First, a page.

Responding, the MoH said the Minister of Health in exercise of the powers conferred on him under section 169 of the Public Health Act, 2012 (Act 851) by Executive Instrument declared the Coronavirus Disease (COVID-19) a public health emergency in March 2020.
It said the government has since committed to protecting the population by working towards achieving the thresholds for “herd immunity” against the disease through vaccination, in accordance with WHO guidelines.
The MoH, made arrangements for the supply of COVID-19 vaccines, guided by laid down principles for the vaccine, including market authorization, availability, quality, safety, efficacy, ease of administration, storage and cost. So far, the only COVID-19 vaccines the Food and Drugs Authority (FDA) has authorized for use in Ghana are AstraZeneca, Sputnik V and quite recently Johnson and Johnson vaccines.
It said the MoH has, since early this year, made several efforts to procure the Sputnik V vaccine directly by engaging the Russian authorities, such as the Russian Prime Minister, the Minister for Foreign Affairs, the CEO of Russia Direct Investment Fund (RDIF), and the CEO of Limited Liability Company “Human Vaccine. Meetings were also held with the Deputy Ambassador of Russia in Ghana.
The MoH also engaged individual Ghanaians and companies for the supply of various types of COVID-19 vaccines. Unfortunately, none of these efforts have yielded any results till date.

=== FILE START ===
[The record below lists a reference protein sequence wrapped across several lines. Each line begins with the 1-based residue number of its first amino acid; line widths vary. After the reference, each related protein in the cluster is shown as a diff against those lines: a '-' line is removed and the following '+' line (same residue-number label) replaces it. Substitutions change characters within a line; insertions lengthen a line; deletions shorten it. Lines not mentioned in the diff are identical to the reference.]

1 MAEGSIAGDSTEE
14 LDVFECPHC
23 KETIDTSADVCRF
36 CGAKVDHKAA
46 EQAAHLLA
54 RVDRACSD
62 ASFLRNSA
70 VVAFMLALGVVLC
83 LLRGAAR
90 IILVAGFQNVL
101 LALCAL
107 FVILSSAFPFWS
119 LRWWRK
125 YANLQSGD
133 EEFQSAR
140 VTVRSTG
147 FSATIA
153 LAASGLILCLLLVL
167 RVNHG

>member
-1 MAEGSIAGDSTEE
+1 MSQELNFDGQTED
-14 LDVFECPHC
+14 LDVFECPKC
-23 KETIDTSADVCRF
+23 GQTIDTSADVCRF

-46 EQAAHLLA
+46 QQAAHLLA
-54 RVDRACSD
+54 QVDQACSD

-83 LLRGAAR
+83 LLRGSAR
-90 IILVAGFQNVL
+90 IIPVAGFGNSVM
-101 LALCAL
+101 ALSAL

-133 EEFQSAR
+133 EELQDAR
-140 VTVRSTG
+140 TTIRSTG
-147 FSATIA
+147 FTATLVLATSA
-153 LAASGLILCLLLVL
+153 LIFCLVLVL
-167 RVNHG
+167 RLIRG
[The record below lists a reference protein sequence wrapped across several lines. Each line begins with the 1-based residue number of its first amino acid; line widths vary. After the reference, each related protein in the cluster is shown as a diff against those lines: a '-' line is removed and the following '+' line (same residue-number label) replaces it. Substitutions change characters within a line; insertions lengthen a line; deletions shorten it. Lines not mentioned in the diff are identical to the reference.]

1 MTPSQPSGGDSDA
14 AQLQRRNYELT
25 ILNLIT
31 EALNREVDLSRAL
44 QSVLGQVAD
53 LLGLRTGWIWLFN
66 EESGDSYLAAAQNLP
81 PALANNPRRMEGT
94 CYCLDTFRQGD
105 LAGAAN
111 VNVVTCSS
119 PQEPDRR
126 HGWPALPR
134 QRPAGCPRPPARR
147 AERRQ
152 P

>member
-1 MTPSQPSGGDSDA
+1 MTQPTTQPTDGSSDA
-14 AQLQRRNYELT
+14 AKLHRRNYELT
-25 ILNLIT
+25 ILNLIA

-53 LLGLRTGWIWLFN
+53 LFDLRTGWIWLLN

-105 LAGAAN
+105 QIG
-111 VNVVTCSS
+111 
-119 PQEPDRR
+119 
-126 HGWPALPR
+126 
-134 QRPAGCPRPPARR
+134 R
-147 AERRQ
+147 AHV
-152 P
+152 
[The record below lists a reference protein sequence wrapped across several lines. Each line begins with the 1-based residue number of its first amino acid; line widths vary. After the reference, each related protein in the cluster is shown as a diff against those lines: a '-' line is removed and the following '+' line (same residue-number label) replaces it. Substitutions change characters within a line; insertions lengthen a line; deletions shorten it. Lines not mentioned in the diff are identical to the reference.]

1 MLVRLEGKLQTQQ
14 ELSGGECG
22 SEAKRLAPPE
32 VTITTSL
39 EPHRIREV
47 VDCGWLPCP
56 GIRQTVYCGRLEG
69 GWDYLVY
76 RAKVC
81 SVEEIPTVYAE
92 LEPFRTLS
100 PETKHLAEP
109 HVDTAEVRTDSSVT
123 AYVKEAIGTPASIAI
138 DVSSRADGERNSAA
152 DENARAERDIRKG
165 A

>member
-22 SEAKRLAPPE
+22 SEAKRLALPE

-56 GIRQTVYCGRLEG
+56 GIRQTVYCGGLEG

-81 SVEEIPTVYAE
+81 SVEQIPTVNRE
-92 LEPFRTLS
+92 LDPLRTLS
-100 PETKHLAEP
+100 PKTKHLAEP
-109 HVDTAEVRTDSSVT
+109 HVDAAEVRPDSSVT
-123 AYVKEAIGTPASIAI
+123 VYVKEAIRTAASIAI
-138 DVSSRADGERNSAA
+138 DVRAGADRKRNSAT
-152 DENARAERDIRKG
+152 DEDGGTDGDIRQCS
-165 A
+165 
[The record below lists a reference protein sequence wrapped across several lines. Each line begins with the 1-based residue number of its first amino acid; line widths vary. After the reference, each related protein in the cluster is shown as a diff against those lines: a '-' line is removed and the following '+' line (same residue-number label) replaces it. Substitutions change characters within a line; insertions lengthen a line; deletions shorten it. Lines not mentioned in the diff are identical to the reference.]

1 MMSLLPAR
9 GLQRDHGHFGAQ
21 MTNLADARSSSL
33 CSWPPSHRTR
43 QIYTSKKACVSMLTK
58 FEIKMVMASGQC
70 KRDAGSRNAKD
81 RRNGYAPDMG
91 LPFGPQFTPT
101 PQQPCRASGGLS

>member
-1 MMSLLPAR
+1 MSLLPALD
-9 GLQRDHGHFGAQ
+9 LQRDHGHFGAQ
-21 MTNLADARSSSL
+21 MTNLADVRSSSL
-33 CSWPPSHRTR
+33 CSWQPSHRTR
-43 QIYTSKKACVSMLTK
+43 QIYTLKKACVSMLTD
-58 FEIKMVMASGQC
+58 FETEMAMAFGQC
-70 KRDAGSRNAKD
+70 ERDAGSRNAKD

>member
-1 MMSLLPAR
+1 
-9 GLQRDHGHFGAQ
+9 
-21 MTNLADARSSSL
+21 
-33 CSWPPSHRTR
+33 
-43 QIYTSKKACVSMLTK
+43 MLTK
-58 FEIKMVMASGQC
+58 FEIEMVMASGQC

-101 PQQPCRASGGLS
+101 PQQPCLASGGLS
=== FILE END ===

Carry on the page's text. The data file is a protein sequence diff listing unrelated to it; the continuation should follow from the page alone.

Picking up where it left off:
It said it based on the non response from the direct channels that the offer from the Sheihk’s office was accepted.
It added that it should be noted that the US$10 price per dose, which is being proposed as the correct price, is the ex-factory price, which is only obtained from the government to government arrangements. The government of Ghana was unable to obtain direct supplies from the Russian government as stated earlier, hence the resort to the market.
The initial price quoted US$25, but this was negotiated downwards to US$19. This is the result of the cost build-up to the ex-factory price of US$10 per dose, taking into account land transportation, shipment, insurance, handling and special storage charges, as explained by the seller. These are the factors which led us to agree the final price of US$19 per dose.
It should be noted that, at the time of the negotiations, as is the case now, there was scarcity or non-availability of the vaccines on the market.
Ghana had also been informed by COVAX that the AstraZeneca vaccines would not arrive till the end of June 2021, so we were operating severely in the suppliers’ market.
We were torn between accepting the price to enable us have access to the vaccine or facing the situation of the seller withdrawing from the negotiations, to the extent that the 15,000 doses that had been shipped to Ghana were going to be rerouted to other countries.
Several other individuals and Ghanaian companies, who have given the MoH indications of capacity to supply Sputnik V vaccine, have been engaged accordingly, but, so farm without any results. The Public Procurement Authority (PPA) has been duly engaged in these processes.
It said the MoH has consequently undertaken to place batch orders for quantities of the vaccine based on national need and availability of storage space. The MoH, therefore, assures all that it will endeavour to secure vaccines for the Ghanaian people, despite global shortages and cognizant of price and legal considerations.